A look around the Web, from Politico to Reuters shows that the likelihood of a new farm bill showing up on the President's doorstep is dimmer every day. This week House Speaker John Boehner continued to resist the idea of pushing a full-fledged farm bill to the floor.
That Politico report says Boehner can't include a farm bill as a "caboose" to any year-end legislation because he could lose more Republican votes.
Meanwhile, the White House and the Treasury Secretary appear to like the savings proposed in the farm bill. It's that nutrition title with cuts to the Supplemental Nutrition Assistance Program along with the House version and its new approach to dairy support that are snags in the process. Of course, those have been snags since the House version of the bill came out of committee months ago.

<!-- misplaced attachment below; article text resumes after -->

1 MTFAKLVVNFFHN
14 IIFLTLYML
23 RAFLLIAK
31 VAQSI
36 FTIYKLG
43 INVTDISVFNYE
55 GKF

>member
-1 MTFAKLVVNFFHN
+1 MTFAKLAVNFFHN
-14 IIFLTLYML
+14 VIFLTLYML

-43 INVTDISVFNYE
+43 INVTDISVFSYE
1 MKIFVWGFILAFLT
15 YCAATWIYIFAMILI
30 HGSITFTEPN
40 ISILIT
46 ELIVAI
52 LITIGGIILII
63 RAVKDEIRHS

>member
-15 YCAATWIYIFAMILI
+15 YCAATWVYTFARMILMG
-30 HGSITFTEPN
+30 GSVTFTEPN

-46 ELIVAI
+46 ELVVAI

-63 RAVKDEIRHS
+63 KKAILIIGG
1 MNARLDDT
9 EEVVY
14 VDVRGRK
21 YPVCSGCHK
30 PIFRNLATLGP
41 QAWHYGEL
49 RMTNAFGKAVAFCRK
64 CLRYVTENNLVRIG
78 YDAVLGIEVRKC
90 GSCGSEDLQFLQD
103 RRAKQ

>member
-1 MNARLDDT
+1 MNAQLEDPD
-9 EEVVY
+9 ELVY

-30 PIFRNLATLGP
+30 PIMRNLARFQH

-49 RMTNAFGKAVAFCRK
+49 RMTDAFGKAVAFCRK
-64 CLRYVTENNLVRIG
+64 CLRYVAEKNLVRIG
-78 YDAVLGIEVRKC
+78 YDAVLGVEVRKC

You can check out the Politico report on Boehner's reasons for kicking the the farm bill on to the next Congress. Remember, however, that Boehner has voted against the last few farm bills and has a long-held stance that these bills are market manipulators that shouldn't be passed.
There is a little "political chicken" being played by both sides of the aisle with one issue that arises after January 1: the return to 1949 support levels for dairy. Ag Secretary Tom Vilsack has said he would "do what the law requires me to do" in recent appearances. That 1949 law would require USDA to pay $38.54 per hundredweight of milk versus the current $16-plus price today.
However, a mini-dairy extension to lock in current farm bill provisions could easily be slipped into the debt reduction bill that must pass before year end. While Collin Peterson, D-Minn., is opposed to any dairy extension - or any extension at all - he has said he can see that some kind of extension looks likely.
It looks like the holiday season will be ag-news-filled, at least from a farm bill standpoint - whether there is no bill, an extension or as Sen. Debbie Stabenow, D-Mich., calls it a "Christmas miracle."